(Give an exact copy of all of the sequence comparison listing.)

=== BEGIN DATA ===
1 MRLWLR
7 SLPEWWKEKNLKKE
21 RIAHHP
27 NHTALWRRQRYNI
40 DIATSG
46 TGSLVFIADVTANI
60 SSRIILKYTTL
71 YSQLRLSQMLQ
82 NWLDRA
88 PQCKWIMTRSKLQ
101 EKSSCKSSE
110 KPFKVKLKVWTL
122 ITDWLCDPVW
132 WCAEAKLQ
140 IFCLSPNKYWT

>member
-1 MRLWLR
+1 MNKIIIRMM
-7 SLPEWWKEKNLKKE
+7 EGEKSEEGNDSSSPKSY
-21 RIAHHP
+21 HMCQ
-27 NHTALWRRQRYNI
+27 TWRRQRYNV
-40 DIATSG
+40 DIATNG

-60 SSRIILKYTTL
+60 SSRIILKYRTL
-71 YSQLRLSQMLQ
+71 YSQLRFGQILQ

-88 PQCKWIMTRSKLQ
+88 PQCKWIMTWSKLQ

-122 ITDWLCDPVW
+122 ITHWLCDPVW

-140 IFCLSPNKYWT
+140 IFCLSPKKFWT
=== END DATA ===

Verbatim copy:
1 MRLWLR
7 SLPEWWKEKNLKKE
21 RIAHHP
27 NHTALWRRQRYNI
40 DIATSG
46 TGSLVFIADVTANI
60 SSRIILKYTTL
71 YSQLRLSQMLQ
82 NWLDRA
88 PQCKWIMTRSKLQ
101 EKSSCKSSE
110 KPFKVKLKVWTL
122 ITDWLCDPVW
132 WCAEAKLQ
140 IFCLSPNKYWT

>member
-1 MRLWLR
+1 MNKIIIRMM
-7 SLPEWWKEKNLKKE
+7 EGEKSEEGNDSSSPKSY
-21 RIAHHP
+21 HMCQ
-27 NHTALWRRQRYNI
+27 TWRRQRYNV
-40 DIATSG
+40 DIATNG

-60 SSRIILKYTTL
+60 SSRIILKYRTL
-71 YSQLRLSQMLQ
+71 YSQLRFGQILQ

-88 PQCKWIMTRSKLQ
+88 PQCKWIMTWSKLQ

-122 ITDWLCDPVW
+122 ITHWLCDPVW

-140 IFCLSPNKYWT
+140 IFCLSPKKFWT